I was born on a pirate ship.
Middle school students, for all their fantasies about being movie stars and writing video games, just are not very creative. By middle school, their peers have influenced them with enough criticism to the point where they no longer believe the impossible can happen for them. Like adults, they tend to fall back on what works for them, and that trait continues on throughout adulthood. I teach and plead and harangue students to write great essays and stories. Mostly, it falls on waxy ears, and I wind up my day spending endless late nights reading stories that start “Once upon a time…” or “My story is about….” or “Hi! My name is…” or the worst beginning of all – “Hi! My name is Kristen and my story is about once upon a time…”
But once in a while I get a gem, a diamond among lumps of coal, a glow stick on a Halloween night. I was born on a pirate ship. This first sentence of an autobiography project by a sixth grader named Christie hooked me like a trout on a well-crafted fly! When I read that sentence, I immediately gave her an A+ and settled back for one of the most interesting and enjoyable autobiographical essays I had read in a long time. It truly entertained.
So, I am faced with the task I have assigned hundreds of times. I need to “hook” the reader. So, I figured if she hooked me with this, maybe I could hook you with it. If you’ve read this far, it worked.
Mundane writing programs
Many, many writing programs exist for teaching middle school students. One of them is very good; most of them deserve to be shredded and recycled. Even the fair ones are cleverly disguised organization programs designed to teach a student how to organize their thoughts (which is an oxymoron in middle school.) Very few writing programs teach a student how to write. I will discuss this more in a later entry.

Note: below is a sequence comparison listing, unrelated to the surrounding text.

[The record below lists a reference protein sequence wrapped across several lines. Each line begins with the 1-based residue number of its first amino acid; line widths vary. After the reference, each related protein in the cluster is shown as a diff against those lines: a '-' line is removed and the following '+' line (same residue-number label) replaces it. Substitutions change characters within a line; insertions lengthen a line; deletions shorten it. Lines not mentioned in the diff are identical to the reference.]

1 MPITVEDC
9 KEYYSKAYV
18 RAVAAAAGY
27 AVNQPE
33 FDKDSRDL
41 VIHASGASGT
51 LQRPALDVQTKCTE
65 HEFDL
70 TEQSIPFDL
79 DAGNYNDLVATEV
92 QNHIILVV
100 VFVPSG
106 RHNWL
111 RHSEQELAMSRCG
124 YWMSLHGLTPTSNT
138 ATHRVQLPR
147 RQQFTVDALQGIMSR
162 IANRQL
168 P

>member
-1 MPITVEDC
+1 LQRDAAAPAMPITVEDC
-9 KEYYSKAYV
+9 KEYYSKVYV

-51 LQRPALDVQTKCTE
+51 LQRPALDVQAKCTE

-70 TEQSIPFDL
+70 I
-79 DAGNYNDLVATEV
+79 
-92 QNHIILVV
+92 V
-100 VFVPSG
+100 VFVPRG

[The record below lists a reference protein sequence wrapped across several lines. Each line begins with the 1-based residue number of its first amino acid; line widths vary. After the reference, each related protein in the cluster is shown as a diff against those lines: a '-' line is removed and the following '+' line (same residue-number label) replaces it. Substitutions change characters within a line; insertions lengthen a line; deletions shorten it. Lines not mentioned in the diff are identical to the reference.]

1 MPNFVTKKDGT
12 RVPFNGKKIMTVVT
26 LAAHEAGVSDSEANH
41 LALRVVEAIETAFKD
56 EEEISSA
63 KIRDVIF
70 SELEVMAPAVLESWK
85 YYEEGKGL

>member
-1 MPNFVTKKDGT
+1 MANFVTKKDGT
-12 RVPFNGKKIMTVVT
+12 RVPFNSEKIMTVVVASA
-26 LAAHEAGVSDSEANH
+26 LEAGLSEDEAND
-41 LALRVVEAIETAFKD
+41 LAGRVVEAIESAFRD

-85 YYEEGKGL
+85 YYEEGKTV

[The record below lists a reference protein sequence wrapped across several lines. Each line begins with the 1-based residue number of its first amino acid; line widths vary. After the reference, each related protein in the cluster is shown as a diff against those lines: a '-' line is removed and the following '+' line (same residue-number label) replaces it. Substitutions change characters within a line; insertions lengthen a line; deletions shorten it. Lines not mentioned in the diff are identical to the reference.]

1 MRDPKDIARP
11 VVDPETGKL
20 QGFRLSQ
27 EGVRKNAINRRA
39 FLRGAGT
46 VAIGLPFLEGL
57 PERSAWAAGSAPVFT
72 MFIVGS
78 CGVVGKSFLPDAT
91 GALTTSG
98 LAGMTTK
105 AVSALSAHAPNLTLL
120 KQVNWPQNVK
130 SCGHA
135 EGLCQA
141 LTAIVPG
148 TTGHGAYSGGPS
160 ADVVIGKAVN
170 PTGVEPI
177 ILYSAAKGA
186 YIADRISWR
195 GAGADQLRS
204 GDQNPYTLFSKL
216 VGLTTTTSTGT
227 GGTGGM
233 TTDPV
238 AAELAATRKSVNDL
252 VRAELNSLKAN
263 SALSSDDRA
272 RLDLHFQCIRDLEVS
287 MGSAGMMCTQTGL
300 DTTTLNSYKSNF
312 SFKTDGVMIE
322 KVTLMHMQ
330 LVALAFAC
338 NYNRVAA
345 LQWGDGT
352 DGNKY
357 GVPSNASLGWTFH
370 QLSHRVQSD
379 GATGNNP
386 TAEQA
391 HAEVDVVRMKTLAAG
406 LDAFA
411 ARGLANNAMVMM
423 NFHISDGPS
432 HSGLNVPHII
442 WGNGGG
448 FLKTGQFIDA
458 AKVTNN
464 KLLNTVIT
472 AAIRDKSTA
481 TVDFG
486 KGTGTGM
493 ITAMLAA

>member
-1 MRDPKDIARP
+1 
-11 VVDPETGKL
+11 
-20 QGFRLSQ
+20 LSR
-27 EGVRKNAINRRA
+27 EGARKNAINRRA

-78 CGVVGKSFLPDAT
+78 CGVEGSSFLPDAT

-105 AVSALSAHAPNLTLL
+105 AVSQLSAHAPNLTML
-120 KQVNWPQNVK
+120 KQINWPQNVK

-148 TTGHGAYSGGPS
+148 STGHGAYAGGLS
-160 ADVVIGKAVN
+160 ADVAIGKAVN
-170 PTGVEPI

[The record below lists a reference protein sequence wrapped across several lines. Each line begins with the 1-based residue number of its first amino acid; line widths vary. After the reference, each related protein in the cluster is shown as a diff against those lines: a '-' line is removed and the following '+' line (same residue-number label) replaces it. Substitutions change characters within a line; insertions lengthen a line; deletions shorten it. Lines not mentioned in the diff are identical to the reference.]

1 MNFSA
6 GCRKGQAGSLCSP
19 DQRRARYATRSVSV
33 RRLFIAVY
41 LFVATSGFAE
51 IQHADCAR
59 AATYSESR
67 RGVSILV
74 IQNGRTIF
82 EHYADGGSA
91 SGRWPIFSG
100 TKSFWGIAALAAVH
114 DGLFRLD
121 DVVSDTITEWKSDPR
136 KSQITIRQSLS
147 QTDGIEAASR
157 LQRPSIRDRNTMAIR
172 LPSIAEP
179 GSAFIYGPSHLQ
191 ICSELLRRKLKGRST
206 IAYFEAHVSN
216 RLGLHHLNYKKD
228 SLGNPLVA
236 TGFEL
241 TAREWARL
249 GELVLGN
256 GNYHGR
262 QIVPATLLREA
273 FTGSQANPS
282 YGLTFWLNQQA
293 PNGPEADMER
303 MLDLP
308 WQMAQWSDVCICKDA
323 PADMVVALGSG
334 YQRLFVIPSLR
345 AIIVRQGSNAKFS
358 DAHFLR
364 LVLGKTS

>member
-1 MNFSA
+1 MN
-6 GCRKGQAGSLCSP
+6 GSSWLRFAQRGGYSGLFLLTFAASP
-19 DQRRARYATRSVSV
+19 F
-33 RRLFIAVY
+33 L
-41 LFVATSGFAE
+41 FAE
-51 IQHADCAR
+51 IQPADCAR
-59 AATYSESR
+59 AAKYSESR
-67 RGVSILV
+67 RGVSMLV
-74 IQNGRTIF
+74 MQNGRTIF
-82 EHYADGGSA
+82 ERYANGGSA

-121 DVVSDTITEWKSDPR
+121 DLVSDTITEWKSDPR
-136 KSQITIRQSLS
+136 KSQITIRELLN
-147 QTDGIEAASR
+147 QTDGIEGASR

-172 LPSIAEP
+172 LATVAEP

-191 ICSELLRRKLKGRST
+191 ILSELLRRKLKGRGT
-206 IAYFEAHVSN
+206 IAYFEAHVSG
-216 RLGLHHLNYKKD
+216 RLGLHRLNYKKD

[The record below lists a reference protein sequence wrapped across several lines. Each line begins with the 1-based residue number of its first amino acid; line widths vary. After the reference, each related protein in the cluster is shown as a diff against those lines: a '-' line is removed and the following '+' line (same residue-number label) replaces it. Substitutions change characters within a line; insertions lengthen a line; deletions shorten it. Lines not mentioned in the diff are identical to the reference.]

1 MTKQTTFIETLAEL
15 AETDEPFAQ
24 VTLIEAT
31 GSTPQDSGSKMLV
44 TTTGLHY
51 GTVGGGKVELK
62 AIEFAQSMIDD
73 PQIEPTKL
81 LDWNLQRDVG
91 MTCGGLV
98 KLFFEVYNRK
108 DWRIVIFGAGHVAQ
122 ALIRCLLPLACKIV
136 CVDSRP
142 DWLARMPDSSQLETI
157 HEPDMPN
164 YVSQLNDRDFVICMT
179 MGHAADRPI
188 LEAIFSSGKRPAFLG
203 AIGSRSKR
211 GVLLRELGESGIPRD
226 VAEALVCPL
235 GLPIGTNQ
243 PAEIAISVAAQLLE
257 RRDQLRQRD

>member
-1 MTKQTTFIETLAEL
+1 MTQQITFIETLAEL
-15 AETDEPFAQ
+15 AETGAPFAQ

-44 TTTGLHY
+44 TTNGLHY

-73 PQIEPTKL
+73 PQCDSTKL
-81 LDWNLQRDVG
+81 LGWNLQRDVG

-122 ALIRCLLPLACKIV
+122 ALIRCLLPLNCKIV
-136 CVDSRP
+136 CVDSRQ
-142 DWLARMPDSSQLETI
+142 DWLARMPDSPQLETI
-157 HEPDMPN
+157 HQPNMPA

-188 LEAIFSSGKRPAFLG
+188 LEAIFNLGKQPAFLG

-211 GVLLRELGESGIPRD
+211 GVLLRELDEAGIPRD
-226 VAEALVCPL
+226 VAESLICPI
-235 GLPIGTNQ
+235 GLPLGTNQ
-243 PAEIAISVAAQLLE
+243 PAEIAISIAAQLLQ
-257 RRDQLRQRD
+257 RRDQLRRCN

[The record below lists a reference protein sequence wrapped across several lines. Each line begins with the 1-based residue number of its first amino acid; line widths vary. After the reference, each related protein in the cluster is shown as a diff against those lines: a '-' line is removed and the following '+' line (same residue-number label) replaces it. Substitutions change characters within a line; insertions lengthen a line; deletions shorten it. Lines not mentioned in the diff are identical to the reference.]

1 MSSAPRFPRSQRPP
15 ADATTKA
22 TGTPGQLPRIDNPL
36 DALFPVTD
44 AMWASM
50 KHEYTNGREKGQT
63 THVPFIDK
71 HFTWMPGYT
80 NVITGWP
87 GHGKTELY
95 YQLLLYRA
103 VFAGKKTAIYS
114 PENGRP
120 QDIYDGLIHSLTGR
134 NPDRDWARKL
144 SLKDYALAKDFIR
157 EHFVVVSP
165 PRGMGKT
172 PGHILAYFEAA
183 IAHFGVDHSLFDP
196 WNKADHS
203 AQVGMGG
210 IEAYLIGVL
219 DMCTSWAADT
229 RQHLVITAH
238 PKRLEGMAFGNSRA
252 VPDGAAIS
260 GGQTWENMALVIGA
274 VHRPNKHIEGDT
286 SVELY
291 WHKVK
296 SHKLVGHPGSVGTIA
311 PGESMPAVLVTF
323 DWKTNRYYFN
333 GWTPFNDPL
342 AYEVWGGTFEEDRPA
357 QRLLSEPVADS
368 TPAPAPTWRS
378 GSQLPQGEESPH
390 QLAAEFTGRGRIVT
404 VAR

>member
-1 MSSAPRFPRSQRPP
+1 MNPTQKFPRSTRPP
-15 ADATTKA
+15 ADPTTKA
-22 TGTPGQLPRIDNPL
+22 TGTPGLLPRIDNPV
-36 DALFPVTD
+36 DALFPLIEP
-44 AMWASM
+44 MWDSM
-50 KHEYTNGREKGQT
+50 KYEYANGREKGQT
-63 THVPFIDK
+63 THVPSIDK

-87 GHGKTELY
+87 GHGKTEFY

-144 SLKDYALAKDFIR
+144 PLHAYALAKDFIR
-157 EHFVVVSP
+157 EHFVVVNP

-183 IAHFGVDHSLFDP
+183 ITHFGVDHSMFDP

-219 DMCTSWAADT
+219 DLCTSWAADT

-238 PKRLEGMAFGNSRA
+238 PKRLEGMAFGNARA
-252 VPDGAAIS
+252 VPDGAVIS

However, if your district adopted a writing program (I should call it an organizing program), or if you have a favorite writing program, I will give you ideas that you can adapt and squeeze into that program.
Give credit where you can and “borrow” the rest, but do not plagiarize.
My ideas are not new. There is nothing new under the sun of public education. Whenever I can track down the source of the idea, I will cite it. When I cannot find the source, I simply state the idea. If I created a new, fresh idea, I’ll say so. However, I’m not sure there is an original idea left in education. When I find an idea I seldom leave it alone; I change it. I tweak and twist, and turn it on its head until it fits my situation. I encourage you to do the same thing. If you Pinterest everything in your classroom, learn to tweak it.
When I mention ideas for writing, someone always says, “Yeah, I thought o’ that about five years ago.” And then I find someone else who thought of it eight years ago, and then I discover the creator of the idea did so about twenty, thirty, fifty years ago. All this to say: There are no new ideas, only new versions of old ideas. So, take what you find here. Cradle it in your hands as a nugget of gold. Then melt it down, and reform it until it becomes yours. Borrowing is just part of teaching. Do it and own it!
I wrote a cookbook.
I have a cookbook at home. It’s mine – written by me. It is brilliantly titled: Cooking with Doug. Every recipe in it starts with the word “Doug’s.” Doug’s Italian/American Spaghetti, Doug’s Chicken with Swiss Cheese, Doug’s Cabernet Beef Stew. I do this because when I find a recipe, I always change one ingredient or one direction. I change the cooking time or the oven temperature. I tweak the recipe and make it mine. Then, I name the recipe after me. It drives my wife crazy that I have the audacity to name something that is someone else’s after me. There is nothing new under the sun. Borrow, tweak, own it!
If my writing doesn’t inspire you to do something different in your classroom, throw it in the school compost pile and allow the worms to do their thing – turn it into what it really is! But if this inspires you to try something different when you teach writing, reading, or language arts, pass it on! The world needs good writers!
Yes, this chapter has little to do with God or guitars, but establishes the basis of most public education: borrowing.